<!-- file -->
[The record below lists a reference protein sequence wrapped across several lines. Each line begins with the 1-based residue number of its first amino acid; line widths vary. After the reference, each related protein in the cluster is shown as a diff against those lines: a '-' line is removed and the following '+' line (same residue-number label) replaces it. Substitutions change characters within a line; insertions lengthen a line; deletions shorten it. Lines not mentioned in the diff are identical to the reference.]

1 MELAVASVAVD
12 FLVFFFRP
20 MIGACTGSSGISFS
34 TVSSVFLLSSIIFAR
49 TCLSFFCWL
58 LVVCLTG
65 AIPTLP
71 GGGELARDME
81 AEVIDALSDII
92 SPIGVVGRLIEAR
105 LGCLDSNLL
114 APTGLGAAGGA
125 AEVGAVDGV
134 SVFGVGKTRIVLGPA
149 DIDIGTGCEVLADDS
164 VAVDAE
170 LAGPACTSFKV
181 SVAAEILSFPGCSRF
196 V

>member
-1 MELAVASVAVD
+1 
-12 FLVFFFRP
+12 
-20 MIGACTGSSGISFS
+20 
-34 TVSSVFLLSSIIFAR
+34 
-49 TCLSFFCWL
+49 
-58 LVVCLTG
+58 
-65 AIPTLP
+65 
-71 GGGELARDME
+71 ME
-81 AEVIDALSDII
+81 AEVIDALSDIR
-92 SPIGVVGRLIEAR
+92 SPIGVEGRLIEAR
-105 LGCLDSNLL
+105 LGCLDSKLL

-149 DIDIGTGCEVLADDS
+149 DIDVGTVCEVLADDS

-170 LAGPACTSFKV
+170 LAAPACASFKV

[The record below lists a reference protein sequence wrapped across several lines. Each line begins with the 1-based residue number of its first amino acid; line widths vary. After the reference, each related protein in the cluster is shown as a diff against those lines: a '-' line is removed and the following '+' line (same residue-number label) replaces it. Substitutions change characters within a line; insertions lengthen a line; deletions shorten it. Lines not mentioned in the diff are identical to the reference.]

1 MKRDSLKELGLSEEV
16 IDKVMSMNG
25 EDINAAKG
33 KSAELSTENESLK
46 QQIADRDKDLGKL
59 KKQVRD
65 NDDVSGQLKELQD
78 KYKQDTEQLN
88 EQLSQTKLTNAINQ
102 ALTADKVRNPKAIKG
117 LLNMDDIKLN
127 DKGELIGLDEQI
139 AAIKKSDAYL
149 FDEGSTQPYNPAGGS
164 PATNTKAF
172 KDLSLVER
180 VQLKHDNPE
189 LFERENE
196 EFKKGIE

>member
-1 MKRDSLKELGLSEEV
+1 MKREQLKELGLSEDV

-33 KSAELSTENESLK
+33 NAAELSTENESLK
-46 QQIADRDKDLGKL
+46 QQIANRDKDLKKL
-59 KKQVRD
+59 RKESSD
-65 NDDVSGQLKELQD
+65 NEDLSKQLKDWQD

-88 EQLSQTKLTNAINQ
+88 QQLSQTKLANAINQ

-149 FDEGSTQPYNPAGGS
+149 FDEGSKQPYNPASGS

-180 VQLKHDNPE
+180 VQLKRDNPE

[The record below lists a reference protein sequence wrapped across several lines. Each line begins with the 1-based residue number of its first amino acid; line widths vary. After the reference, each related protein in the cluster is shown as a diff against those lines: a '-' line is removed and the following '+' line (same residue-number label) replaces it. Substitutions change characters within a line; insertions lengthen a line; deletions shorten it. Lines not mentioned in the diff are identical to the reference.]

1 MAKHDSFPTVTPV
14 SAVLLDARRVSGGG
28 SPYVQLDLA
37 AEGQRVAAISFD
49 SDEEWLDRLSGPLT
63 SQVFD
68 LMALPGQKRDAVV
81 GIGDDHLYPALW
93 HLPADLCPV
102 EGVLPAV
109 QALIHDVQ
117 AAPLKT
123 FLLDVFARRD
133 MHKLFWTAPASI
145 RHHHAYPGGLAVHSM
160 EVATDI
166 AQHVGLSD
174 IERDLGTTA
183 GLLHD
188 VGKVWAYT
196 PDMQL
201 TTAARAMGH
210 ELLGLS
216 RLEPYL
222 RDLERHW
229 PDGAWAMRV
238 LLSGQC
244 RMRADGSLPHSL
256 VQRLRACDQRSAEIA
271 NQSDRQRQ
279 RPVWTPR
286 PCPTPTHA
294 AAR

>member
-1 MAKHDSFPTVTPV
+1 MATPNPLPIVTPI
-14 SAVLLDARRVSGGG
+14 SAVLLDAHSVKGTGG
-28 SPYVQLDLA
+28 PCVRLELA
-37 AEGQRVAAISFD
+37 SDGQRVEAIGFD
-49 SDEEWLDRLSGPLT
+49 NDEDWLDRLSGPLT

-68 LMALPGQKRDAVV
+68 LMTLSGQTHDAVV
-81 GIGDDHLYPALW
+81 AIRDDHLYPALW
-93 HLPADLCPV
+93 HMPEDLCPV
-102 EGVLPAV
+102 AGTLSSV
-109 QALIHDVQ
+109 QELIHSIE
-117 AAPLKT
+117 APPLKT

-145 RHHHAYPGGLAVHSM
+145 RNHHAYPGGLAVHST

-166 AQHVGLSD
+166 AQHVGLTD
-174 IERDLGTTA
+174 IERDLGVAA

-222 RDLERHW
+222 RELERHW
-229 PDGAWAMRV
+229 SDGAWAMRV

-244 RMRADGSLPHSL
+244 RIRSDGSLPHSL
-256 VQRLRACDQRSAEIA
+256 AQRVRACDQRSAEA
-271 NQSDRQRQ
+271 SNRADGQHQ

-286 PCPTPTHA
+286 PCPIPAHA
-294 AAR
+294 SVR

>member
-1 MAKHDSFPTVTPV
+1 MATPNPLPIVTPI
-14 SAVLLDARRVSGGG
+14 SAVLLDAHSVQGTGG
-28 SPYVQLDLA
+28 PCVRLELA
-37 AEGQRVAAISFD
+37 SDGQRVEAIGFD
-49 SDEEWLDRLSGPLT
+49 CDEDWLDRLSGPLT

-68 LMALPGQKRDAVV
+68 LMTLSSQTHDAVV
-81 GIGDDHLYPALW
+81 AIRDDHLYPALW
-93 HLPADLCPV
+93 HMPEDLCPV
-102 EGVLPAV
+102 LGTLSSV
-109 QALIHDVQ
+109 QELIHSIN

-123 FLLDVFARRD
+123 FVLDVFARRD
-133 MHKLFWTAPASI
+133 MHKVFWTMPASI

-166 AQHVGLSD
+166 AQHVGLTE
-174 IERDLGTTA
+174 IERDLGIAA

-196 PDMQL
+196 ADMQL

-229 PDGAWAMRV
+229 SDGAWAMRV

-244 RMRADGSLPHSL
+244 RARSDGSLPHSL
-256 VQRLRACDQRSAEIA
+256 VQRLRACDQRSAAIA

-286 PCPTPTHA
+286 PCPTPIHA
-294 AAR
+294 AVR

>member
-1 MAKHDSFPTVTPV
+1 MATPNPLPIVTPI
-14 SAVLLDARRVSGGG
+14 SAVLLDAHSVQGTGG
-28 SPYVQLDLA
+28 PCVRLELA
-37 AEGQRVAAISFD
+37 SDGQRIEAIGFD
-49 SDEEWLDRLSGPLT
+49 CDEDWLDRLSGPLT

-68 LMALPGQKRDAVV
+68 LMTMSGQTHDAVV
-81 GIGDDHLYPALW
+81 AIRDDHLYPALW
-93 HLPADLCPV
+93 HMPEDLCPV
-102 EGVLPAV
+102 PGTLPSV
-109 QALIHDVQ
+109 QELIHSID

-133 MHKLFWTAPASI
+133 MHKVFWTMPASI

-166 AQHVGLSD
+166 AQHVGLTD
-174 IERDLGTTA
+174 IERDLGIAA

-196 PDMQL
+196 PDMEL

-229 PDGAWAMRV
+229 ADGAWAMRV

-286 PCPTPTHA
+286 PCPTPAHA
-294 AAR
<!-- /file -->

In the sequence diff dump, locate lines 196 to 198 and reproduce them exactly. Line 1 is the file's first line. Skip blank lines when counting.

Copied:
+244 RARSDGSLPHSL
-256 VQRLRACDQRSAEIA
+256 VQRLRACDQRSAAIA